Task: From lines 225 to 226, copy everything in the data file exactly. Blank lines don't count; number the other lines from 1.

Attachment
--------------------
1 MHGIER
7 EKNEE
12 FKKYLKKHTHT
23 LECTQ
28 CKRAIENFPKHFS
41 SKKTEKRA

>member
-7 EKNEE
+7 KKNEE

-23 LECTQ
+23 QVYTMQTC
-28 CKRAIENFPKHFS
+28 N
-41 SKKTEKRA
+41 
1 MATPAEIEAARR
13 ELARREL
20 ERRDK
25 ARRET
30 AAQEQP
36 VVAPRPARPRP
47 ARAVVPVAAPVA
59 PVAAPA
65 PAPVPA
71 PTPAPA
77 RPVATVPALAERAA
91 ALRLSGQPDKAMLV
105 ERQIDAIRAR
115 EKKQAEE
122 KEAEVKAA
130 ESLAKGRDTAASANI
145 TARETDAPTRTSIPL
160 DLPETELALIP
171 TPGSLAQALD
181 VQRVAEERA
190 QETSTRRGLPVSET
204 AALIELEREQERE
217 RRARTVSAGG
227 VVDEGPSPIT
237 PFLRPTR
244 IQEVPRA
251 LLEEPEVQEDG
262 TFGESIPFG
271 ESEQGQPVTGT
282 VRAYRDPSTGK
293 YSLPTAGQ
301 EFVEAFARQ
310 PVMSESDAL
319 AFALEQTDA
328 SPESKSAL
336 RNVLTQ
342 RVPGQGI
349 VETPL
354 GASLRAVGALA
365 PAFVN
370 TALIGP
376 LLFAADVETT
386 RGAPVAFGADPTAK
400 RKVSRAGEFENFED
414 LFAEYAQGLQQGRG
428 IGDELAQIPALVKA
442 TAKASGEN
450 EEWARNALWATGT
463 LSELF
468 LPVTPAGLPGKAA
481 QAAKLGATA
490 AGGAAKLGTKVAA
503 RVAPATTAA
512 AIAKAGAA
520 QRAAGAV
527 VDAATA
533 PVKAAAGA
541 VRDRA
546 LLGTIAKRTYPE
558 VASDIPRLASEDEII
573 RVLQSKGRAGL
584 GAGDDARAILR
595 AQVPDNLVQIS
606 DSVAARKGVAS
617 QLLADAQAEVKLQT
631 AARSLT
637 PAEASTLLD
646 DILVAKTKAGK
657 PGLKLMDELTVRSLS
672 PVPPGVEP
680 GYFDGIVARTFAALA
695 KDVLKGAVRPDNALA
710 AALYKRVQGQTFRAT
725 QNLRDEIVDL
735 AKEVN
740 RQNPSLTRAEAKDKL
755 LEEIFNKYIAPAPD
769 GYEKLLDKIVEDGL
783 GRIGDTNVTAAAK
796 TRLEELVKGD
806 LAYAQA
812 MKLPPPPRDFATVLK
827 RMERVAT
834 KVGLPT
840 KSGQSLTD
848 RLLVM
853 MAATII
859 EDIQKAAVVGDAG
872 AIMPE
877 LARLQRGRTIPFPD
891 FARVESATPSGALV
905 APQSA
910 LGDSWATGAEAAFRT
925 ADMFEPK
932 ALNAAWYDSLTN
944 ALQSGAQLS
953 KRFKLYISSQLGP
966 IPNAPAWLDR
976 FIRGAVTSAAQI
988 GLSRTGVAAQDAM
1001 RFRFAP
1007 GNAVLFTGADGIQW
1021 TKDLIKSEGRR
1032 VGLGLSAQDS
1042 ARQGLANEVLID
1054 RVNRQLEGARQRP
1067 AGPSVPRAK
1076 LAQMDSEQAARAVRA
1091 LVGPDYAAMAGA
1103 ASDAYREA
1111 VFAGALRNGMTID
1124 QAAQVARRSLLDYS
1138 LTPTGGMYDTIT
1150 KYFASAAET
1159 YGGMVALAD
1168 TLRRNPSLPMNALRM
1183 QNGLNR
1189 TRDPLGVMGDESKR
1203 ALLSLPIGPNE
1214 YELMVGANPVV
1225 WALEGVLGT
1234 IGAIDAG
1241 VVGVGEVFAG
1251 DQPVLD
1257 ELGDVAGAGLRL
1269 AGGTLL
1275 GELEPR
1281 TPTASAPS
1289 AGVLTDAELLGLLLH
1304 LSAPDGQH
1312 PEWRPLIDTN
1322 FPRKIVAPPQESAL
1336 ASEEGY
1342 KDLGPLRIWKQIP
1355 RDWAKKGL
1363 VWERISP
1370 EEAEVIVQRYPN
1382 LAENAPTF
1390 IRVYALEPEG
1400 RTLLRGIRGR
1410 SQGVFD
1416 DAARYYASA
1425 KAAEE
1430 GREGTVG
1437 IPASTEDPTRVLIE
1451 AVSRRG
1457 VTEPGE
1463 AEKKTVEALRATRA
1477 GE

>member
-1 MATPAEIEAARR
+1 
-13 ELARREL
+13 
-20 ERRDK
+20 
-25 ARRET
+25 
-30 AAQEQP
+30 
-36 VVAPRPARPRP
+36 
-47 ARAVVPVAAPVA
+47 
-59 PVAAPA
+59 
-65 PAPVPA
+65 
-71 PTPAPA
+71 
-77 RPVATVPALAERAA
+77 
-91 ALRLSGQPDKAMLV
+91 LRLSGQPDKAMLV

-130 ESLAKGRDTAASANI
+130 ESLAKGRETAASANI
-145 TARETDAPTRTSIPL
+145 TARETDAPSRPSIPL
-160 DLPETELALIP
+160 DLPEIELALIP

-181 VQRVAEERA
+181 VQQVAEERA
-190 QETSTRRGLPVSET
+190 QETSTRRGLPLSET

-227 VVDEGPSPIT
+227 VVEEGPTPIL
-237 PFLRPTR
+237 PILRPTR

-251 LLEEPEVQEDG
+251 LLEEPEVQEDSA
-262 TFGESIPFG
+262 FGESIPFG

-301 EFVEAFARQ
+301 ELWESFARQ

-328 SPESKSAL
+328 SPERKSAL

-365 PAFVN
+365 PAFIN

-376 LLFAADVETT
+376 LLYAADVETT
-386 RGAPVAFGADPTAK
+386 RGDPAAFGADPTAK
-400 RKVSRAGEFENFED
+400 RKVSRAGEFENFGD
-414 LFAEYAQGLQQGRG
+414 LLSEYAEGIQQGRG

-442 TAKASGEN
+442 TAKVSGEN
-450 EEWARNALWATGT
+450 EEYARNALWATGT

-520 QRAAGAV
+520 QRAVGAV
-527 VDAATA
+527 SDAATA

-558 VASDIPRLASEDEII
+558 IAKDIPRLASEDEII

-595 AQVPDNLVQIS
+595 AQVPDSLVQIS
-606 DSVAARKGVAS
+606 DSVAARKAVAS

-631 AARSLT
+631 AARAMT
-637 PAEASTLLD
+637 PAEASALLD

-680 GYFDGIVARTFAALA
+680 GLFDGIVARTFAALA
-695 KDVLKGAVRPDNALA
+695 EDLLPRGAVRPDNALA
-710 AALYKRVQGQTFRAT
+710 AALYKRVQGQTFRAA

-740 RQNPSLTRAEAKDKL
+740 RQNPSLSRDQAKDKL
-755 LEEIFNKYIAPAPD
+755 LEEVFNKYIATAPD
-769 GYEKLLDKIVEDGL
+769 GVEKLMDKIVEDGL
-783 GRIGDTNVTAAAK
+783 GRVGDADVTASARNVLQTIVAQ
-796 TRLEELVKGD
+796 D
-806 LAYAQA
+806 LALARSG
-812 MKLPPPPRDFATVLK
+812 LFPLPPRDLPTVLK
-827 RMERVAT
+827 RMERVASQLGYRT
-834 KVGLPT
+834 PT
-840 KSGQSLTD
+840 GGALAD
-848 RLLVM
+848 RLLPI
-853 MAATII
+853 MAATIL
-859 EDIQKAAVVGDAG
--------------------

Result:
+450 EEYARNALWATGT

-520 QRAAGAV